Old school is always cool: it’s time for our Retro Game of the Week!
The Nintendo Entertainment System turns 30 this year, and while I am not telling you that to remind all of you how very old you are, I do want to point out the many lesser known hits from the three decades. Everyone has sitting in their collection the Marios, the Zeldas, and the gobs of Mega Man titles, but the barrier to entry for software during the NES days meant the avalanche of awesome and sometimes (maybe lots of times) not-so-awesome games was ever flowing. Here today though I want to bring to your attention a hidden gem from Nintendo’s early glory days, a Taito published game called “Demon Sword”.
The cover art has laughably nothing to do with the actual game. The main character is not the man-child born from parents He-Man and Rambo, but a samurai wearing a Japanese kimono. The Japanese version cover art is more accurate, but the game inside the box is the real treat here. Demon Sword is a side-scrolling action game that feels like Ninja Gaiden (not quite as hard) and has a very distinct oriental flavor. The player can leap and float through the air ala Crouching Tiger Hidden Dragon and the main weapon, the Demon Sword, is quick and deadly. The game has seven stages including the final boss and the difficulty ramps up quickly after the second stage. The boss fights at the end of each level are of varying difficulty and the levels themselves are diverse and well planned. Your main weapon gets more powerful after defeating certain bosses, gaining length and generally looking more totally awesome. An array of power-ups and secondary weapons, like ninja stars, help keep the combat fresh. As the main sword gets more powerful and larger, faster enemies become easier to destroy. You are out of luck if you wanted to play as the beefy barbarian dude on the cover, being an awesome samurai killing machine is something your just going to have to settle for. The game hit American shores in 1989, at the halfway point in the consoles life cycle and generally faded into somewhat obscurity. It must have sold reasonably well as used copies are inexpensive and relatively easy to locate. Though the game is sometimes mentioned in various “Top NES Games” lists and videos, it doesn’t get the attention that some other big name titles get besides being a pretty excellent game. Grab a copy of it if you can and dust off that old NES for some slashing action that won’t make you curse quite as much as you would playing Ninja Gaiden.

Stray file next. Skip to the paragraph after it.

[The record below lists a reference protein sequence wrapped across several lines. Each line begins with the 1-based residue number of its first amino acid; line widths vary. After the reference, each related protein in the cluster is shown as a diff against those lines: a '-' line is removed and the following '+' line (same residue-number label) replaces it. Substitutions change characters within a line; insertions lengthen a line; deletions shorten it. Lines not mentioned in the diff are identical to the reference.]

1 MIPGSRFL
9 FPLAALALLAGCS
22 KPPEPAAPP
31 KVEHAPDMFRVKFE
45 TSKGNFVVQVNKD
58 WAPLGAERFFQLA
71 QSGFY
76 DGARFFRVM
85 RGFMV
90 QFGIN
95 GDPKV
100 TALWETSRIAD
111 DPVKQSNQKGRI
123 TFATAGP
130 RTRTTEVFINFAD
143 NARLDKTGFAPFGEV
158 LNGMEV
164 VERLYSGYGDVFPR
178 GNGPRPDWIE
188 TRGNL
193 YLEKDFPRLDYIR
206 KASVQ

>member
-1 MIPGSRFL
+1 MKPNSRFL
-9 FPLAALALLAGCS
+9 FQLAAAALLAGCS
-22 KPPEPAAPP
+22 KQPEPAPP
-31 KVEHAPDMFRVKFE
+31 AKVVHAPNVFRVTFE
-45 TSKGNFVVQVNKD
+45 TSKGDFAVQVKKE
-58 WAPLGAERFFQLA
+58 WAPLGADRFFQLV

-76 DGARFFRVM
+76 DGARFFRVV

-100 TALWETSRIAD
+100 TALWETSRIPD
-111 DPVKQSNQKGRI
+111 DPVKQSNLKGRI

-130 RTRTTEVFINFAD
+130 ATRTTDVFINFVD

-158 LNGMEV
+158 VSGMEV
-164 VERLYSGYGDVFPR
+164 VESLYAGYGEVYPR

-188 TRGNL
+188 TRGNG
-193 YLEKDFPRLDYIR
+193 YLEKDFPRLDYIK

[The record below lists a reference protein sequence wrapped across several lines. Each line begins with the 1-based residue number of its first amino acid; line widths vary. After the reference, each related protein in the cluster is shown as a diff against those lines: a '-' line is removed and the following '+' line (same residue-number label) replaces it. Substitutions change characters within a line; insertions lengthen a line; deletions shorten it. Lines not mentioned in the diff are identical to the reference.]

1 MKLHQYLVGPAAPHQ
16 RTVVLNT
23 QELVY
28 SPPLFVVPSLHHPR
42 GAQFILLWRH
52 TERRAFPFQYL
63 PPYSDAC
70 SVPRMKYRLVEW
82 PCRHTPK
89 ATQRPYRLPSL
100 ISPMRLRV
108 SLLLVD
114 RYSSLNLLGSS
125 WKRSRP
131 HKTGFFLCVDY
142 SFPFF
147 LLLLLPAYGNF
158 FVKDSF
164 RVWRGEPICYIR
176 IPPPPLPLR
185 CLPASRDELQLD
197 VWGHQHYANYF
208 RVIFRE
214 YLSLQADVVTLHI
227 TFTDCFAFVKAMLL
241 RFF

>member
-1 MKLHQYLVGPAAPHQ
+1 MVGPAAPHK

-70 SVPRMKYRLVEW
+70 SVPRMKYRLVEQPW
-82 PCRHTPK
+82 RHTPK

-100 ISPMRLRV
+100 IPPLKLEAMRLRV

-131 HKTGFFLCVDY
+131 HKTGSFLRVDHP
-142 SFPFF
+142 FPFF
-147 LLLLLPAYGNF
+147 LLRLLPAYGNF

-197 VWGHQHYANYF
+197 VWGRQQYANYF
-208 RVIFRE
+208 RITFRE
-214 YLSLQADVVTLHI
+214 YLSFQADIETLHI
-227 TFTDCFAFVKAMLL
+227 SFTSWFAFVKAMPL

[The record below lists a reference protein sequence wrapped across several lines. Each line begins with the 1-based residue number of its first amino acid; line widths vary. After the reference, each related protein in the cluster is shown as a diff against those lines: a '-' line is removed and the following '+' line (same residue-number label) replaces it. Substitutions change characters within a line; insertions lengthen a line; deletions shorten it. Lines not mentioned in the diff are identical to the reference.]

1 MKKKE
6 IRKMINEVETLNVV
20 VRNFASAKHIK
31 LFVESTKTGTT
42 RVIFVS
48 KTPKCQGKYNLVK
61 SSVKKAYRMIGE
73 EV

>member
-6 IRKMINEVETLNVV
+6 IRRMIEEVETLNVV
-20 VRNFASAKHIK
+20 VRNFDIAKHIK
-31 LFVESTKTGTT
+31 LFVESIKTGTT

Be sure to check back each week for more Retro Game suggestions and as always, keep listening to the Just Us Geeks Podcast for everything games new and old, tech, toys, movies, sports, and all of our ramblings.